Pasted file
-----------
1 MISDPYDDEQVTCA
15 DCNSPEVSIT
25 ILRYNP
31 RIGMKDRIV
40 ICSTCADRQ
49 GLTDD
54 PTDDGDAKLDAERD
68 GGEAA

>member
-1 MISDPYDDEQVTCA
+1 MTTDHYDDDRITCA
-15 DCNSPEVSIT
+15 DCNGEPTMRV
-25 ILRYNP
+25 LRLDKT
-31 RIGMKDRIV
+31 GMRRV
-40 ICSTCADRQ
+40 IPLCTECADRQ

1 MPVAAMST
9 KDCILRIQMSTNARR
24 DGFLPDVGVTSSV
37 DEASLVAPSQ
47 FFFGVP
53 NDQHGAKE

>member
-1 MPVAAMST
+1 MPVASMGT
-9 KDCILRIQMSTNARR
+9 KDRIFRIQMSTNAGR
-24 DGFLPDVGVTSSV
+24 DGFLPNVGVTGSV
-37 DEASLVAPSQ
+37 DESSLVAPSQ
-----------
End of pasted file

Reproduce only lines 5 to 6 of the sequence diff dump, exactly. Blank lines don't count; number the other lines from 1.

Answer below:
40 ICSTCADRQ
49 GLTDD